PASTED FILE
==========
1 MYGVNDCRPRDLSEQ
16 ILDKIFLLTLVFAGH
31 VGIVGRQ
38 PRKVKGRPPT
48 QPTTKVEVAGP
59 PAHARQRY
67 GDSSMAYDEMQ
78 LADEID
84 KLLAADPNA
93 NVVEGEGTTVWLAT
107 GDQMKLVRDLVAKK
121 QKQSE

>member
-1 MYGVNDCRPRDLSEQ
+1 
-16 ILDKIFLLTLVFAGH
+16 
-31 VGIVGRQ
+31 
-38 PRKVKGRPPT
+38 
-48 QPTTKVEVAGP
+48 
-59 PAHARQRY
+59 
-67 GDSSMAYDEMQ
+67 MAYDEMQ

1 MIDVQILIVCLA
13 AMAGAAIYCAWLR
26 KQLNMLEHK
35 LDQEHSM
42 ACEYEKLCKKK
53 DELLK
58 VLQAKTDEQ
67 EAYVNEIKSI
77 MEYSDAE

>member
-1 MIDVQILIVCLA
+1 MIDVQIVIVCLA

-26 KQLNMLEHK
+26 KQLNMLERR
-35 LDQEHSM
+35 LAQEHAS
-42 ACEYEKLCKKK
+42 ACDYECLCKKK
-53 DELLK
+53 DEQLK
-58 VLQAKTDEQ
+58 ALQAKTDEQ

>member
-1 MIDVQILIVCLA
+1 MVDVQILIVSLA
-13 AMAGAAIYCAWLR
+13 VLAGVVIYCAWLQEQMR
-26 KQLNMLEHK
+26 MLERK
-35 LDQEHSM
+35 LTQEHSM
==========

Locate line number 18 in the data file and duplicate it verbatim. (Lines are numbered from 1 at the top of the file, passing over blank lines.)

-31 VGIVGRQ